Carpeting provides warmth and comfort underfoot. While it isn’t as popular now as it has been in the past, it serves a purpose in homes where comfort is important. Carpeting is still the flooring of choice for bedrooms. Families with kids or pets prefer it in living areas where they congregate and spend quality time together. It has been appearing in homes in some form or other since as far back as the 4th or 5th century BC. Here are some of the most noted carpet calgary trends in history and how they compare to carpeting today.
Still used as an accent in homes today, Persian, and Anatolian rugs date back as far as 464 BC. There is no disguising the fact these rugs were not only for comfort and warmth, but also designed to add a décor element to a living space. Many ancient rugs featured intricate designs, with even the most primitive versions often including roughly woven images of flora and fauna.
They were handwoven with distinct designs and materials. Some historical Persian rugs were massive measuring as large as 17’ by 34’. They were regarded as a sign of wealth and were produced in key areas including Tabriz, Kashan, Herat, and Kerman in the 16th century. Persian rugs are perhaps one of the most recognizable styles of rug known today. They remain the rug of choice for high-end homes with the most desirable rugs made in regions of the Middle East.
An interesting trend in the 1800s was the introduction of reversible carpets. With new manufacturing techniques, carpets became more affordable and different methods such as braiding or using fabrics woven on a loom allowed rugs to be made sans the backing. Unlike the mass-produced area rugs we see today; these woven carpets and area rugs could be flipped to expose the same or reversed pattern. Interesting to note, the term broadloom comes from the carpets woven on these larger looms.
Post War Mass Production
Fast forward to the 1950s as the world recovered from World War II. These were the years where showing off your home and the hubby’s success were very important. As a result, an interest in home décor was on the rise. Instead of families just getting by, they wanted to show they had arrived. How? New appliances and wall to wall carpeting! At this time nylon “saxony” rugs were in vogue featuring two pieces of yarn twisted to create the pile. Because homeowners had more interest in decorating, carpeting colours exploded on the scene.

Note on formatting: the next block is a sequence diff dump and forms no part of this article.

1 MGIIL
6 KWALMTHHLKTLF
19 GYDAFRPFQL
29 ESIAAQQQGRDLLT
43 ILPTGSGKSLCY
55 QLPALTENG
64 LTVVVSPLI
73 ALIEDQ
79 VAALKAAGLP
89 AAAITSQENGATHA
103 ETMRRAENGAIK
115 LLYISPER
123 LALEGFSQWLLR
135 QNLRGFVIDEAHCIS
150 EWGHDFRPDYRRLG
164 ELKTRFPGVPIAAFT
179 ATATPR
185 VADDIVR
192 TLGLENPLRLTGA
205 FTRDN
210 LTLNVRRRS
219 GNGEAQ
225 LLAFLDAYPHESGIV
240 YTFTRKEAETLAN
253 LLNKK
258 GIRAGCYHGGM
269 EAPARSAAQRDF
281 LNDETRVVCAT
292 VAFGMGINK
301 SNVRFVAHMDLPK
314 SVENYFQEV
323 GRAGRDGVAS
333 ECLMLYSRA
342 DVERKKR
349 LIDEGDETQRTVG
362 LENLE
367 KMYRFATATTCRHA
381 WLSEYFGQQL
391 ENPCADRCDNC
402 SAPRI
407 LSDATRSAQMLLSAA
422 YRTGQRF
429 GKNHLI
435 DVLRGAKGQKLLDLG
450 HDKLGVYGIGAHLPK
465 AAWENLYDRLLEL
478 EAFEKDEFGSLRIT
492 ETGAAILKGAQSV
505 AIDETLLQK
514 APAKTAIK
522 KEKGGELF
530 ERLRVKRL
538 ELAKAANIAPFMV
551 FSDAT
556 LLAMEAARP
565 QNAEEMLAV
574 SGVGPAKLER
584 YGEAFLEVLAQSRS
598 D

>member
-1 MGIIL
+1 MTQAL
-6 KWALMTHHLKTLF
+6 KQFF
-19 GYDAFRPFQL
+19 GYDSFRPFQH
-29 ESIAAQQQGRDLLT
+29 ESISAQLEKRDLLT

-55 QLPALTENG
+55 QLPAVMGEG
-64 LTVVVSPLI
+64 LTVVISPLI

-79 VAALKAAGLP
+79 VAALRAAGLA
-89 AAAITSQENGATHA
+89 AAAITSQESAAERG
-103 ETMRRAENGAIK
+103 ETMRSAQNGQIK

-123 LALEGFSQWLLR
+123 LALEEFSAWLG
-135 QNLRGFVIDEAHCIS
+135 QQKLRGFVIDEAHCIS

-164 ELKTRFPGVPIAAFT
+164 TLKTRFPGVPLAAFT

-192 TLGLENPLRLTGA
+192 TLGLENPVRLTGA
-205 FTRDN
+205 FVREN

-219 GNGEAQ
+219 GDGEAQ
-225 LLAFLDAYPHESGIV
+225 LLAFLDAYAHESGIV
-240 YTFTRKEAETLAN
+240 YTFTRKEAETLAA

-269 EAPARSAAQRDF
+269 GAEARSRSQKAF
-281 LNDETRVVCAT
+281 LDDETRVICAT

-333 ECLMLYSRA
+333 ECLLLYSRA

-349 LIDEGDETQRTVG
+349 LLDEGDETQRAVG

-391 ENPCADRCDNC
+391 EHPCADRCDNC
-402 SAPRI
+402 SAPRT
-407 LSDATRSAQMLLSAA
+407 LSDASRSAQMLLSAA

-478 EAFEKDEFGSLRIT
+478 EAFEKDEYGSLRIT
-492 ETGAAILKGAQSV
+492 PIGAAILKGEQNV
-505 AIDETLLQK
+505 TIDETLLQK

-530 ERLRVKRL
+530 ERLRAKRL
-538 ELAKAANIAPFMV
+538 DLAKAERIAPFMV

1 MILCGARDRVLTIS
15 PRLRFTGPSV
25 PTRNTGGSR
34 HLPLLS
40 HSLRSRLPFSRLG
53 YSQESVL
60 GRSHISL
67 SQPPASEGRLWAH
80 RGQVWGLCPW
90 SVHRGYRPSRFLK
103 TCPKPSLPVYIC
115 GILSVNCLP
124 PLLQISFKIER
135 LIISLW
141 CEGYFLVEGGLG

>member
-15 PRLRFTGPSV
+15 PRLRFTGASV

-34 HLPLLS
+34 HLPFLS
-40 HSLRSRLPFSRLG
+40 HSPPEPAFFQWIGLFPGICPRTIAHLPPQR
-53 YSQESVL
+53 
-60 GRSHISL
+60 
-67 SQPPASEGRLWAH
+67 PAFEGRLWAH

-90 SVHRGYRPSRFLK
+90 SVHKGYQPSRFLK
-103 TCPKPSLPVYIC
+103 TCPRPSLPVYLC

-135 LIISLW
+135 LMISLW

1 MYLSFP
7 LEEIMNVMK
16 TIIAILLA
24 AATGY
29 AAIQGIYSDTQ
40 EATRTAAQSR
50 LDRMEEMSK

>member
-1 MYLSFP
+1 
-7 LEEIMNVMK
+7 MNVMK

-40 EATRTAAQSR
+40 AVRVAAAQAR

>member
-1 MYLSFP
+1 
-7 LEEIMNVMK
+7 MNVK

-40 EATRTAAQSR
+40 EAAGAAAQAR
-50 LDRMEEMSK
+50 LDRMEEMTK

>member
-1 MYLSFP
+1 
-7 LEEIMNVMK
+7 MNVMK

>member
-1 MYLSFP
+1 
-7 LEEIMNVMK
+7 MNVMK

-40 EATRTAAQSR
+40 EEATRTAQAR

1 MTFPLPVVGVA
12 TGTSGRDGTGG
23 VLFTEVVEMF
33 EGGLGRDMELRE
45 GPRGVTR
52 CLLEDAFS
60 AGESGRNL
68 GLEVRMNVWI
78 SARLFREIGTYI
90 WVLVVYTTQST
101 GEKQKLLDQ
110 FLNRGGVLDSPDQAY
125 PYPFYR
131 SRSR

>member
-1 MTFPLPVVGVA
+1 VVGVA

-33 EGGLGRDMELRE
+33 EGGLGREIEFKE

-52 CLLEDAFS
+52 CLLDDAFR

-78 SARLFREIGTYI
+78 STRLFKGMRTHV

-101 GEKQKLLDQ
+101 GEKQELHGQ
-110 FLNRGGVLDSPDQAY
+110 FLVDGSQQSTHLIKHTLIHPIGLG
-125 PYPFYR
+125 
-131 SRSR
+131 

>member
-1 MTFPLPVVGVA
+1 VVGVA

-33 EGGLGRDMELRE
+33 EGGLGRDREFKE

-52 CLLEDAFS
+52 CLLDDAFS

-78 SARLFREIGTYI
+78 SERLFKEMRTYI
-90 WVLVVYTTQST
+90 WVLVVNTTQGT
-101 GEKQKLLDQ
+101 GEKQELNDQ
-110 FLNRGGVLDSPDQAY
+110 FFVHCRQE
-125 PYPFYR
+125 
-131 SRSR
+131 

Shag and Multi-Colours
The colour trends of the 60’s were big on multiple colour strands woven to create multicoloured broadloom. Colour schemes such as the infamous burnt orange, rust, and gold combination popular at the time were seen on TV shows like The Brady Bunch. This trend lasted into the 70’s but was soon replaced by the solids and pastels of the 80’s.
The Arrival of Neutrals
As broadloom techniques changed, so too did the colours available. As a result, decorators and homeowners alike moved away from boldly coloured plush carpeting to the neutral families in beiges, creams and even greys, as well as nature-inspired washed out hints of green like “seagrass”. Textures such as Berber became more popular as we entered into the new millennium. Today we still see the trend towards neutrals in hand with enhanced textured patterns such as diamonds, squares, circles, Moroccan inspired patterns and texture created by different heights of fibers. However, homeowners should hold onto their hats as new colour trends return to bold colours including teal, mauve and patterns like chevrons and herringbone.